Crude oil prices suffered additional pressure today after the Energy Information Administration reported a build in crude oil inventories for the week to April 19.
The authority said inventories had risen by 5.5 million barrels in the seven-day period two days after the United States announced it would be canceling the waivers it had granted eight oil importers so they could continue buying crude from Iran. Initially, prices jumped on the news sparked by worry about supply security, but later they eased down again as the supply situation globally appeared to be satisfactory.
“The market’s underlying fundamentals have shifted away from a spot market that is well supplied to a market where demand is beginning to overtake supply,” Reuters quoted Schork Report author Steven Schork as saying yesterday.
Meanwhile, the EIA also reported that gasoline inventories had shed 2.1 million barrels in the reporting period, with distillate fuel stockpiles 700,000 barrels lower than a week earlier. These compared with a decline of 1.2 million barrels in gasoline inventories and a 400,000-barrel reduction in distillate fuel inventories in the week prior.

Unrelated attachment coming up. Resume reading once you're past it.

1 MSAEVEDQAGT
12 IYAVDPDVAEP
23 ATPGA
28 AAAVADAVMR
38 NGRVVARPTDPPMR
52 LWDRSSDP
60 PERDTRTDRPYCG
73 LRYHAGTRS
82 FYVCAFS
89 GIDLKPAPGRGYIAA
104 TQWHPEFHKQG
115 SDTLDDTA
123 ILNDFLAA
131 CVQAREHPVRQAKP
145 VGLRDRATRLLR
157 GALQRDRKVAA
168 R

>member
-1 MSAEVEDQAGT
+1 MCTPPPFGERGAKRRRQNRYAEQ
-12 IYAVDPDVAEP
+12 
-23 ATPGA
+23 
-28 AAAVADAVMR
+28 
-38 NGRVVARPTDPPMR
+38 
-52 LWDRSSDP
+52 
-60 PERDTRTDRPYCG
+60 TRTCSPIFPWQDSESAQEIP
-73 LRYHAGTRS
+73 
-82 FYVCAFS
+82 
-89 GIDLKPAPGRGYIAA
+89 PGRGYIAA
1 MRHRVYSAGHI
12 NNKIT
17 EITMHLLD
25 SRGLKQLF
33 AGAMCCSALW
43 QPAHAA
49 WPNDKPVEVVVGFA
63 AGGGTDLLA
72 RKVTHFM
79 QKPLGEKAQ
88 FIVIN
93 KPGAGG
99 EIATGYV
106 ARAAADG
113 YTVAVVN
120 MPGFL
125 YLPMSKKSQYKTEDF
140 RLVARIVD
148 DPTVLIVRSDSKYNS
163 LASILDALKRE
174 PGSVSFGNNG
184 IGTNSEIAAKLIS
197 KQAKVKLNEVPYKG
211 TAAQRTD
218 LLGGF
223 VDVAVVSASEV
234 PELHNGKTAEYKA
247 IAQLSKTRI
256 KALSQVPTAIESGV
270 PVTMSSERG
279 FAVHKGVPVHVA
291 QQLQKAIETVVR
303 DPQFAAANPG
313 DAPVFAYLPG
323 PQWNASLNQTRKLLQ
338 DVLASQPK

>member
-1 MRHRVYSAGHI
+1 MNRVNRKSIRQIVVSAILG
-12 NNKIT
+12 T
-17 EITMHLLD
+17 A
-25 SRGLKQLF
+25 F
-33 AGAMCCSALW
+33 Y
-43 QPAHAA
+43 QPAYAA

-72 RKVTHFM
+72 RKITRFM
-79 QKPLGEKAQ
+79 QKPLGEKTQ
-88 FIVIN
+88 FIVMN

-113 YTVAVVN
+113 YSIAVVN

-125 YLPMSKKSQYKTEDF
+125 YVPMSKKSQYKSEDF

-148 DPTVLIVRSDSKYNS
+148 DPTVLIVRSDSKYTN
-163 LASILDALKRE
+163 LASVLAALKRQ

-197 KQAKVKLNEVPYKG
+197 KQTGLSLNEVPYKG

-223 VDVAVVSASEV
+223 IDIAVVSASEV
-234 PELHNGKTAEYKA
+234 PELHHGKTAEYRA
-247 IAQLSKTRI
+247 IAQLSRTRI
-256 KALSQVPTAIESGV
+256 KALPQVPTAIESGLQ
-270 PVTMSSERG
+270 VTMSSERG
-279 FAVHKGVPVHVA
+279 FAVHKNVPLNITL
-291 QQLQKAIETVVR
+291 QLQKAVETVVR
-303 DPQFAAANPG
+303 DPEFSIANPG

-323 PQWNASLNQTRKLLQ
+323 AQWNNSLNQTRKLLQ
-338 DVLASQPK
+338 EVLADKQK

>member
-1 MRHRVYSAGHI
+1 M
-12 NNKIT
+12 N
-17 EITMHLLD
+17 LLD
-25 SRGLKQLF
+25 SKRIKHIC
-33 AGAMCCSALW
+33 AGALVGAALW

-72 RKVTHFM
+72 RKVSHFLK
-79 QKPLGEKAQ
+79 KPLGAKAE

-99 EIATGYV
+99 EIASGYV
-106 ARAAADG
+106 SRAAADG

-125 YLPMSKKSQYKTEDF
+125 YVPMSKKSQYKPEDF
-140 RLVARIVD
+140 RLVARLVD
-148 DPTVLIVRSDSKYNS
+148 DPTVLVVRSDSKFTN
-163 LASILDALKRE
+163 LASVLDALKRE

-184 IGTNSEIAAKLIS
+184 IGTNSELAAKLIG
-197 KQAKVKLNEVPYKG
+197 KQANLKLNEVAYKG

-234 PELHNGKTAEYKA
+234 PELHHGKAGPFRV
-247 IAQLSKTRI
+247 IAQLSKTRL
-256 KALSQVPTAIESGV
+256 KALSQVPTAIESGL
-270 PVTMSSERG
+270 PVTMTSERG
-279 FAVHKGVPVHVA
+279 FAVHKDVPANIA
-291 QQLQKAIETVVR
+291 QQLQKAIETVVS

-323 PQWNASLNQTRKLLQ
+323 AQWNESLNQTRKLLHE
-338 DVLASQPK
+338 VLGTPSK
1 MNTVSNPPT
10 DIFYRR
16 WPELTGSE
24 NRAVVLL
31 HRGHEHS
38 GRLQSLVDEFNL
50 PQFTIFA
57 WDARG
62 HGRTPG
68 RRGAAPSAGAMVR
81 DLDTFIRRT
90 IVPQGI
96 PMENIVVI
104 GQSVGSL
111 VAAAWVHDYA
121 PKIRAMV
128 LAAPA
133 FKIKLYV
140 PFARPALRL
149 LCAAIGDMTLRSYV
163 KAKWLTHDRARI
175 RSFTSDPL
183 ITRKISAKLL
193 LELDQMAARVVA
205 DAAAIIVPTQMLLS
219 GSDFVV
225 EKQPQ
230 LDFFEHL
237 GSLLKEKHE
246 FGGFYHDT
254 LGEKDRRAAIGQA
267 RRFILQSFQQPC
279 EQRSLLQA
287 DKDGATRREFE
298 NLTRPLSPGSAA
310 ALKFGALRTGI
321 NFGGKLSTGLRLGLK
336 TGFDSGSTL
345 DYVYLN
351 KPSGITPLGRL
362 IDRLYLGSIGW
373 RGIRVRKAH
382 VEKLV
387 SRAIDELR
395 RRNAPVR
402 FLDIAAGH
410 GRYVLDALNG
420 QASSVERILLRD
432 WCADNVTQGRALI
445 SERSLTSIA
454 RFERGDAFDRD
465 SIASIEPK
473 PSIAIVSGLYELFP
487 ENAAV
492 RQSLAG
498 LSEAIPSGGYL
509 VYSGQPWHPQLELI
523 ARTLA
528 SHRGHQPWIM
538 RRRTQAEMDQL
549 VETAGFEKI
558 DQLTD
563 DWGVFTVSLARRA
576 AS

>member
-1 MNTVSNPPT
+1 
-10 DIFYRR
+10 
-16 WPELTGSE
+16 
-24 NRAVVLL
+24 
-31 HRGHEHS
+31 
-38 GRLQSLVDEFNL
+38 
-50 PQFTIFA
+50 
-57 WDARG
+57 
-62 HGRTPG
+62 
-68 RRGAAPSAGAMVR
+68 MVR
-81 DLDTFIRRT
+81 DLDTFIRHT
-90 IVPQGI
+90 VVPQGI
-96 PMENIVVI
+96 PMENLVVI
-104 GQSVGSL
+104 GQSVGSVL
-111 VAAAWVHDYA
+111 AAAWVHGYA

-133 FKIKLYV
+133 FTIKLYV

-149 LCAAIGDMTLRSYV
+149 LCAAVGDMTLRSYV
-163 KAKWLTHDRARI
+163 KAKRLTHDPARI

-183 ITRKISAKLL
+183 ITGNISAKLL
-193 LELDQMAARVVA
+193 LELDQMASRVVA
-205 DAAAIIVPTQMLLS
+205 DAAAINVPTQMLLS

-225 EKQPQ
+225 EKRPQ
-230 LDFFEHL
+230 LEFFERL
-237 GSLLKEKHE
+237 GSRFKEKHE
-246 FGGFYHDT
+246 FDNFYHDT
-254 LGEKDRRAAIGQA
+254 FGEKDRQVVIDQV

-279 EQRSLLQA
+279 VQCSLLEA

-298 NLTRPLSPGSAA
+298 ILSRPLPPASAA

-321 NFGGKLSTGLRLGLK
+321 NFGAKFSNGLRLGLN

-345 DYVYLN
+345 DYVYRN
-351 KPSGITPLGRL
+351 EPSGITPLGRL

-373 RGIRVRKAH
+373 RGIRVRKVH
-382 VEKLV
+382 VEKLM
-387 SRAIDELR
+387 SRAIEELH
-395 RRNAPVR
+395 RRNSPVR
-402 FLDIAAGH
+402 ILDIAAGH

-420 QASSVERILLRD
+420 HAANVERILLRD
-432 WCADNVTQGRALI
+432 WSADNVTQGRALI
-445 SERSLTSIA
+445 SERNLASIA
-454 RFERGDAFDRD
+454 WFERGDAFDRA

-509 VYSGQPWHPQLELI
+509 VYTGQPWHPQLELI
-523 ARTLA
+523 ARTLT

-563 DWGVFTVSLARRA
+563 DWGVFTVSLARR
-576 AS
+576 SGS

Refineries last week processed an average 16.6 million bpd, producing 9.8 million bpd of gasoline and 5.1 million bpd of distillate fuel. A week earlier, the average daily throughput was 16.1 million bpd, with gasoline production at 9.9 million bpd and distillate fuel production at 4.8 million bpd.
After the initial shock from the announcement about the removal of the Iran sanction waivers, things seem to be calming down. Two banks—Barclays and Goldman Sachs—have already said the effects of the announcement on global supply would be short-lived as importers switch to other suppliers, who would quickly fill the 1-million-bpd expected supply gap.
At the time of writing, Brent crude traded at US$73.86 a barrel, with West Texas Intermediate changing hands at US$66.22 a barrel, both down from opening.
By Irina Slav for Oilprice.com
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